Scotland wants to retain special terms with the EU
Scotland is aiming to keep in the single market after the UK leaves the EU, its Brexit minister said Monday (21 November).
Michael Russell told an audience at a European Policy Centre event in Brussels that only the "softest" break would work for Scotland, otherwise it should vote on independence again.
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The minister said it was "very important that the UK recognises or accepts the need for a differentiated solution" with regards to Scotland.
"Differentiation is vital to protect sovereign interests," he added.
Russell said the notification letter that should trigger the article 50 exit procedure, that British prime minister Theresa May promised to send to the EU by the end of next March, should include commitments to negotiate those special terms for Scotland.
It should also address Northern Ireland's worries about closing down its now open borders with the Republic of Ireland.
But Russell said the more likely scenario was a "hard Brexit", in which London is unlikely to stay in the EU's internal market.
He went on to say the Scottish government would present a paper in December on its options if Brexit does not secure access to the bloc's single market.
"It must contain the right to have a differentiated solution, it must indicate the nature of that differentiated solution, and it must anticipate the attitude of the UK and the EU on that differentiated option," Russell said at the Brussels event.
"Undifferentiated exit is unacceptable," he said, referring to a Brexit in which Scotland would follow the rest of the UK out of the EU single market..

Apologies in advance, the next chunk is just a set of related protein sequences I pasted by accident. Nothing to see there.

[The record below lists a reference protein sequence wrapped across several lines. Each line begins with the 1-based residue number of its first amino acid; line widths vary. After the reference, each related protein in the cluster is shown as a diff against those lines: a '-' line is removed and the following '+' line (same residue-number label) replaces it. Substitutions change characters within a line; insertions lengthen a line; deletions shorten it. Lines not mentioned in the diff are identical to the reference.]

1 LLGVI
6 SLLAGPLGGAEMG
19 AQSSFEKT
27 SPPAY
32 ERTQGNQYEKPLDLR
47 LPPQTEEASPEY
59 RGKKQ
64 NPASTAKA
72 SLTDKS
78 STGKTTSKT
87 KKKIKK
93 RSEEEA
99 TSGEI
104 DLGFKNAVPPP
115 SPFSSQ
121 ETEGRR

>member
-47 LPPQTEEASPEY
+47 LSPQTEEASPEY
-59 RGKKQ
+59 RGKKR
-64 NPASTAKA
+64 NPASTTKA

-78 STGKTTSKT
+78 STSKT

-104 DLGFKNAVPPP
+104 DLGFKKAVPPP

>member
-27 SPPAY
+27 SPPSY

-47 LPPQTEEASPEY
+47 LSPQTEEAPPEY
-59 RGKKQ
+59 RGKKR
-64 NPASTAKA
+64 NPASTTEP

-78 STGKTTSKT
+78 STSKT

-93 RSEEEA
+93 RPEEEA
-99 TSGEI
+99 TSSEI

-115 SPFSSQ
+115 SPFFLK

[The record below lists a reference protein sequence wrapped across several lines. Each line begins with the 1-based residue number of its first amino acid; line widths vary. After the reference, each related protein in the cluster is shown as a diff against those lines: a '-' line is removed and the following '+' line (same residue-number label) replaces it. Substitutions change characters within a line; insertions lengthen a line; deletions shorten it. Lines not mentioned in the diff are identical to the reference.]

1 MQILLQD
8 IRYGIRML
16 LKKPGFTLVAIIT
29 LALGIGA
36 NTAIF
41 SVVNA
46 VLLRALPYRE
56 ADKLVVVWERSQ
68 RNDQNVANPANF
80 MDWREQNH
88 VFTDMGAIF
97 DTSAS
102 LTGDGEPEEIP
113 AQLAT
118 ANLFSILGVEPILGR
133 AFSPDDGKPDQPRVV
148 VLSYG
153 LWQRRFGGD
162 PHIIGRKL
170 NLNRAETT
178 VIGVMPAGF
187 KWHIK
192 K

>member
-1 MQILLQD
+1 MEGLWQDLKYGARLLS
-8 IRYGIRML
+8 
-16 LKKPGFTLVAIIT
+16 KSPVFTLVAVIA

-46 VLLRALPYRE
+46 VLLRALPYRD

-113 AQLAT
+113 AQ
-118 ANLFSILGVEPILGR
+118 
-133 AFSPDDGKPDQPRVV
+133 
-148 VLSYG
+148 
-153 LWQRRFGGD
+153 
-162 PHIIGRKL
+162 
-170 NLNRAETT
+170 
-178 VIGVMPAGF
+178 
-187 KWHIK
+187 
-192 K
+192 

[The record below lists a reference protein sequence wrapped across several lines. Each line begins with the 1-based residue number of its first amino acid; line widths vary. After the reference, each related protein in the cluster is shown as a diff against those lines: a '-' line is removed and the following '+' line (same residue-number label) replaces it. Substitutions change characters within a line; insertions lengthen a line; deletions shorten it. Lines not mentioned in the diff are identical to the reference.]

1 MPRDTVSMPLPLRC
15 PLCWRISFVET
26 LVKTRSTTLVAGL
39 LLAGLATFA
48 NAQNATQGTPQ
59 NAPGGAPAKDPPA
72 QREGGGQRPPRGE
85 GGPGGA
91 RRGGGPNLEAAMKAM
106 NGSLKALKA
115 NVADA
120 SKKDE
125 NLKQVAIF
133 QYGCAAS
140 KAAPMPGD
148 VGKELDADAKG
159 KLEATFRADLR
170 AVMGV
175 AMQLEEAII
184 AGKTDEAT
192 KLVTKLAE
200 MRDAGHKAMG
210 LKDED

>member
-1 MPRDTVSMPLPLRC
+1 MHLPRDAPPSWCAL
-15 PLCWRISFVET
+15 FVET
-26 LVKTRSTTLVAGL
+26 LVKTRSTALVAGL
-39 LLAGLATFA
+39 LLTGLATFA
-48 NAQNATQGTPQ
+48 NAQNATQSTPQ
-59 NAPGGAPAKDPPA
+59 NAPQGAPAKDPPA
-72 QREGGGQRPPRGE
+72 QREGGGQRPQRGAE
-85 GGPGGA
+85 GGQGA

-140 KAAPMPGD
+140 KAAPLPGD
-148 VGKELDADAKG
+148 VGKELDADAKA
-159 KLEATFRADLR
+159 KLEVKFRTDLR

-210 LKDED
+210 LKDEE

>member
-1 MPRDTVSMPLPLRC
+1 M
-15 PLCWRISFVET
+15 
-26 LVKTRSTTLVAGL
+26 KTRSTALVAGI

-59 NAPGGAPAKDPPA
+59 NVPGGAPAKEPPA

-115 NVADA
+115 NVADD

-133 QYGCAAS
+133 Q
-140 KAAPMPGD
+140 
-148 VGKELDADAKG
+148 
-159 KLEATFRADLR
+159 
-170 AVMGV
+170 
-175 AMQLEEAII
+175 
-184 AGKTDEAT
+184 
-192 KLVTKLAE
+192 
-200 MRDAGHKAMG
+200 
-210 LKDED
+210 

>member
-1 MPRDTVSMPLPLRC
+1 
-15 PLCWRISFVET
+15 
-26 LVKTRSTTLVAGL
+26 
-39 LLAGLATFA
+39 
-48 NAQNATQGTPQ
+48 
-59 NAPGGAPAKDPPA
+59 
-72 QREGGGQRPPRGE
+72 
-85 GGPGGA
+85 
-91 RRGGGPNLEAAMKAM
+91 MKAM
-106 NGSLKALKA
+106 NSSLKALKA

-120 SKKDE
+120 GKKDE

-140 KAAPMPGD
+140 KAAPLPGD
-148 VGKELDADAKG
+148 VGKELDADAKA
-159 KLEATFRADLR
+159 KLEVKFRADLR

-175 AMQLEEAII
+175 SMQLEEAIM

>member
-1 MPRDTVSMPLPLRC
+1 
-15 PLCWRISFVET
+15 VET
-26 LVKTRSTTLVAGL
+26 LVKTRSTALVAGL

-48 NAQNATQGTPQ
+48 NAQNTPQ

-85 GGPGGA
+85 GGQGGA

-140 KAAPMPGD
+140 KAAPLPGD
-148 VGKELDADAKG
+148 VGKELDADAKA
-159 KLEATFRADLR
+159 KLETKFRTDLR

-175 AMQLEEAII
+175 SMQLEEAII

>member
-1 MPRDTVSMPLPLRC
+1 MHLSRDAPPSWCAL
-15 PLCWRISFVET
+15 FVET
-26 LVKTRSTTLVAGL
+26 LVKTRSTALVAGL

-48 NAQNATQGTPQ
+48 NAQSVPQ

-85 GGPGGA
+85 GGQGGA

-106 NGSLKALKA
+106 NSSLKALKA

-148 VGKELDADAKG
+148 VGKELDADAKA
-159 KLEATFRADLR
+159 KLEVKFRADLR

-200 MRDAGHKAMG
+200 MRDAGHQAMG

"We didn't ask to be in this position, but we have to respond to it as a rational nation focused on its own interest, that would be damaged by any withdrawal and in particular a hard withdrawal," Russell said.
The pro-independence government of Scottish first minister Nicola Sturgeon has been campaigning around Europe to raise sympathy for the Scots, who voted on 23 June to remain in the bloc.
But the EU has been reluctant to promise any special treatment for Scotland as official exit negotiations have not started with the UK and because of concerns it might embolden secessionists movements in other EU countries.
UK Brexit minister David Davis was in Brussels on Monday for his first meeting with chief EU negotiator Michel Barnier, who insisted it was only a "courtesy visit" and not a meeting to negotiate.
Davis will be in Strasbourg on Tuesday, where he will meet the European Parliament's Brexit negotiator Guy Verhofstadt.
Meanwhile, Theresa May has hinted at a transitional period after Brexit, telling the Confederation of British Industry, a business lobby group, that "people do not want a cliff edge."
Such a deal could see the UK retain parts of its current relations with the EU after Brexit, while a new trade agreement is agreed.
Asked about a possible transitional agreement, a Downing Street spokesperson told British media: "There are a whole range of issues that are being worked through as we prepare for negotiations, with a focus on how we get the best deal for the UK. There’s a whole range of work going on."